Both rituals and habits are stylized patterns of behavior. Rituals are generally more ceremonial, formalized, structured, and are usually public. Habits are personal, individualized, and typically private. We are habitual animals. Thus, there is a pleasure in practicing familiar social rituals found in games, musical events, conversations, dancing, singing, dining, and public gatherings. Other habits can be more restricted from the public, such as reading, sexual activities, meditating, walking, or talking. Walking and talking are arduous tasks in learning as infants. However, once the major 'highways" are constructed in the brain, we walk and talk without conscious thought. It is a habit. We all have a morning "ritual" of a meal, coffee, and newsgathering with our electronic devices. We have other essential rituals upon entering our workplace, returning home in the evening, and at nighttime. When we cannot have or complete a ritual, we feel something is out of joint or incomplete. In short, habits are essential in our lives, but the most critical shared habits are ceremonial rituals.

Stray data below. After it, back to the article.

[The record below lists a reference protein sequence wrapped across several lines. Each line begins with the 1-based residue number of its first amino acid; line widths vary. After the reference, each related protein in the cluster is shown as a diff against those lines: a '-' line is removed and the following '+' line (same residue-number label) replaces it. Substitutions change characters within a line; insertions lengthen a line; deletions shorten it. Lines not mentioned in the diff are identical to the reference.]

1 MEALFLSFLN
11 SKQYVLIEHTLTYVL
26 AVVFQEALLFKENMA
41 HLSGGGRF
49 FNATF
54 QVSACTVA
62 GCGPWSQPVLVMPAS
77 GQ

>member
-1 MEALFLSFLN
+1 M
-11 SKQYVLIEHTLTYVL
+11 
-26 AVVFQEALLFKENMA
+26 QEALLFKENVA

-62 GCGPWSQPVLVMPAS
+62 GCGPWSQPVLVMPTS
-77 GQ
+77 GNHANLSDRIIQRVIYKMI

Rituals are the cornerstone of religion. Religious rituals include life cycle events connected with birth, the transition to adulthood, marriage, the birth of children, and death. Seasonal rituals usually include ceremonials for the fall, winter, spring, and summer solstice reflecting such holidays as Passover, Diwali, Christmas, Saturnalia, May Day, Yom Kippur, or Easter. Explicit religious holidays include Baisakhi, Declaration of the Bab, and Ramadan. Even within the faith religion of Christianity, procedural rituals are found in Bible study groups, Sunday school, church services, and proselytizing. Without rituals, we would not have religion, as we know it today, and without habits, we would not have life as we know it today. We are habitual animals because chaos is more than unacceptable. It is intolerable.